Douglas Heaven in Nature:
Human faces pop up on a screen, hundreds of them, one after another. Some have their eyes stretched wide, others show lips clenched. Some have eyes squeezed shut, cheeks lifted and mouths agape. For each one, you must answer this simple question: is this the face of someone having an orgasm or experiencing sudden pain?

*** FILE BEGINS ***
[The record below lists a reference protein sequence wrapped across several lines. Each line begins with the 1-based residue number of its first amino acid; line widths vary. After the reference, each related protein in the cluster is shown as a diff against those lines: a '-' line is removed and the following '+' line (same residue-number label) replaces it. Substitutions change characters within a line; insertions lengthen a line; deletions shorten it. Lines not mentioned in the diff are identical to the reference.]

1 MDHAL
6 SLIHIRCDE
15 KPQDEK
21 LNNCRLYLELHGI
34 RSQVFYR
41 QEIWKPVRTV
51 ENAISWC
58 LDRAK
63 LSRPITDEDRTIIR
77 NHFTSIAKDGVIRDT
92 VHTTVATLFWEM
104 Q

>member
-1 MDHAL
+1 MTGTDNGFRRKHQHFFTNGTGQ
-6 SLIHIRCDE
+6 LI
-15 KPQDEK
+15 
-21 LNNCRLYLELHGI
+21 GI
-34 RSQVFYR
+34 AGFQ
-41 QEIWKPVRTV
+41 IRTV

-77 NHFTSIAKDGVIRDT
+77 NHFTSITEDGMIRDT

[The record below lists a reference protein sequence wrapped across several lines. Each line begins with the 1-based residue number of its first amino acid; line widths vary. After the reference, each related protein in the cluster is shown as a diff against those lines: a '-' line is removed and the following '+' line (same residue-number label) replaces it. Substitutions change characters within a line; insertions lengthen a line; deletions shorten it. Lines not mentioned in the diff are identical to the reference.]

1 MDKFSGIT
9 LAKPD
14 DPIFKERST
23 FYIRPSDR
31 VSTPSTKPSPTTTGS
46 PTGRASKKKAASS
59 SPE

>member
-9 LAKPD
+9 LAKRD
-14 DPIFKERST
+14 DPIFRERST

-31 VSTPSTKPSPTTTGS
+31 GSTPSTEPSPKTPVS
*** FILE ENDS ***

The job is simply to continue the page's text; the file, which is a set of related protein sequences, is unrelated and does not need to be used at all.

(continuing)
Psychologist Rachael Jack and her colleagues recruited 80 people to take this test as part of a study1 in 2018. The team, at the University of Glasgow, UK, enlisted participants from Western and East Asian cultures to explore a long-standing and highly charged question: do facial expressions reliably communicate emotions? Researchers have been asking people what emotions they perceive in faces for decades. They have questioned adults and children in different countries and Indigenous populations in remote parts of the world. Influential observations in the 1960s and 1970s by US psychologist Paul Ekman suggested that, around the world, humans could reliably infer emotional states from expressions on faces — implying that emotional expressions are universal2,3. These ideas stood largely unchallenged for a generation. But a new cohort of psychologists and cognitive scientists has been revisiting those data and questioning the conclusions. Many researchers now think that the picture is a lot more complicated, and that facial expressions vary widely between contexts and cultures. Jack’s study, for instance, found that although Westerners and East Asians had similar concepts of how faces display pain, they had different ideas about expressions of pleasure.